Web game

A browser game is a computer game that is played over the Internet using a web browser.[1] Browser games can be run using standard web technologies[2] or browser plug-ins. The creation of such games usually involves use of standard web technologies as a frontend and other technologies to provide a backend. Browser games include all video game genres and can be single-player or multiplayer. Browser games are also portable and can be played on multiple different devices, web browsers and operating systems.[3]

Browser games come in many genres and themes that appeal to both regular and casual players.


Browser games are often free-to-play and do not require any client software to be installed apart from a web browser or browser plug-in. In some cases a game may be free, but charge for extra in-game features. Multiplayer browser games have an additional focus on social interaction, either between several players or on a massive scale. Due to the accessibility of browser games, they are often played in more frequent, shorter sessions compared to traditional computer games.[4]

Since browser games run isolated from hardware in a web browser, they can run on many different operating systems without having to be ported to each platform.[5]


Browser games can take advantage of different technologies in order to function.

Web standards

Standard web technologies such as HTML, CSS, PHP, and JavaScript can be used to make browser games, but these have had limited success because of issues with browser compatibility and quality. These technologies, collectively termed dynamic HTML, allow for games that can be run in all standards-compliant browsers.[6] In addition, dedicated graphics technologies such as SVG and canvas allow for the fast rendering of vector and raster graphics respectively.[2] In addition, WebGL allows for hardware-accelerated 3D support in the browser.[7][8]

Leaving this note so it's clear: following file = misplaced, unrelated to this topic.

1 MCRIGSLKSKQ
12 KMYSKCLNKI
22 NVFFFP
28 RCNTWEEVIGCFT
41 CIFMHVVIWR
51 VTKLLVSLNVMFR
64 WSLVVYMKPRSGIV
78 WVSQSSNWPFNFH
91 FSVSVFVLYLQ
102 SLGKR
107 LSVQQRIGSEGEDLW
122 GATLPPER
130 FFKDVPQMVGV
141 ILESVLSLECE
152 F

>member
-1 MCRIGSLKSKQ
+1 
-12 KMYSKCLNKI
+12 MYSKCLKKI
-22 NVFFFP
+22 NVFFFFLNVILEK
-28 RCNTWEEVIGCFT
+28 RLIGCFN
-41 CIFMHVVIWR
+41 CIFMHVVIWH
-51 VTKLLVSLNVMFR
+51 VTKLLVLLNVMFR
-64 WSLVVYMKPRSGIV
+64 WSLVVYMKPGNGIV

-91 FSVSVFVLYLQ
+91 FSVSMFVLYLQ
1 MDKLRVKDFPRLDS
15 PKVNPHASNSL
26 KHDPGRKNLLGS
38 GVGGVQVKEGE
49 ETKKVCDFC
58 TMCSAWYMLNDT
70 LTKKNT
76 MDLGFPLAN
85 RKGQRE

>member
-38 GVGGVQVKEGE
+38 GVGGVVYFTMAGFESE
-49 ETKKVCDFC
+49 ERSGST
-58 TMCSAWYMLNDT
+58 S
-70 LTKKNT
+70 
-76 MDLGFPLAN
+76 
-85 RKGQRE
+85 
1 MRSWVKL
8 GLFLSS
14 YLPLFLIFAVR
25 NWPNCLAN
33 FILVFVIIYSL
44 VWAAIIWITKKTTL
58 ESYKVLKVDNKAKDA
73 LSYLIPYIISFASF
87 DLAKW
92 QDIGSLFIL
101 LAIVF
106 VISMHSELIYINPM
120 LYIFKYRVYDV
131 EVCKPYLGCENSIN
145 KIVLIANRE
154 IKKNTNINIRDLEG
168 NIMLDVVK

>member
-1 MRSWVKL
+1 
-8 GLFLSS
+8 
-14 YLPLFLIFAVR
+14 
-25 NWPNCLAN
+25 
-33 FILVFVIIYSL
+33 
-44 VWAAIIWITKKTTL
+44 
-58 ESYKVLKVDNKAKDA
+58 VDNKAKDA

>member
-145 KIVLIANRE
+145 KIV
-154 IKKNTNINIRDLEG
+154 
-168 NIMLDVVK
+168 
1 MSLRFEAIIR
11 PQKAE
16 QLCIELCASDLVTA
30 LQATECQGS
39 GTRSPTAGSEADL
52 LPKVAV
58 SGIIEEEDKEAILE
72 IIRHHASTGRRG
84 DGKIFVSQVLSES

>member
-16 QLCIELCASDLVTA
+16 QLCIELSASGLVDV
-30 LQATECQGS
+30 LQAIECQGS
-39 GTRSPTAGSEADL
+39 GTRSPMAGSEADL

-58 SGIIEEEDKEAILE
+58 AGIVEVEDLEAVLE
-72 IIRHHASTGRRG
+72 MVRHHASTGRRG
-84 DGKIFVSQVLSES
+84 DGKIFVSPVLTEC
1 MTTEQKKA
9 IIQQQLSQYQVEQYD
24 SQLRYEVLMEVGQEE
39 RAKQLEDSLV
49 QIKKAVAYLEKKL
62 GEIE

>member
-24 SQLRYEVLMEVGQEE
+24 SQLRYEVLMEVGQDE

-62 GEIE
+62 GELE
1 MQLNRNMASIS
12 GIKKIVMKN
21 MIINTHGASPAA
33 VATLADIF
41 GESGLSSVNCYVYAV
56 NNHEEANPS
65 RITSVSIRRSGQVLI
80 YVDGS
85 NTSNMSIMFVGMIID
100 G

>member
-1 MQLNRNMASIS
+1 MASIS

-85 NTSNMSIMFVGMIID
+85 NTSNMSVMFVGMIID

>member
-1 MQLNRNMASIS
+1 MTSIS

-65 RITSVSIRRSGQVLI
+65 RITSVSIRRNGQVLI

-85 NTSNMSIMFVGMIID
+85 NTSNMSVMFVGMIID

Comparison of web technologies[notes 1]
Chrome Firefox Internet Explorer Opera Safari
SVG Yes Yes Yes Yes Yes
Canvas Yes Yes Yes Yes Yes
WebGL Yes Yes[9] No (future support with IE 11 [10]) Yes Yes


Browser plug-ins can be used to provide game technologies after being installed by the user.

Comparison of browser plug-ins
Windows Mac OS X Linux License[notes 2] Installed base[notes 3]
Flash Yes Yes Yes Proprietary[11] 96%[12]
Java Yes Yes Yes Open source (free)[13][14] 78%[12]
Shockwave Yes Yes Yes Proprietary[15] 52%[16]
Silverlight Yes Yes Partial (Moonlight - LGPL) Proprietary[17] 62%[12]
Unity Yes Yes Yes Proprietary[18] 1%[19]


Browser games can be a distraction in work environments, causing lost productivity. Critics cite examples such as the occurrence of May 2010, when Google replaced their normal logo with a playable rendition of Pac-Man. A small scale study of 11,000 users concluded that Google's playable logo caused users to spend an extra 36 seconds on Google's homepage, which could be extrapolated to 4.82 million hours over Google's 504 million unique users. Assuming all of this time was lost during time that would have otherwise been spent productively, the game could be considered to have incurred a time cost of $120 million USD in man-hours.[20][21]

See also

Video games portal



External links

  • DMOZ
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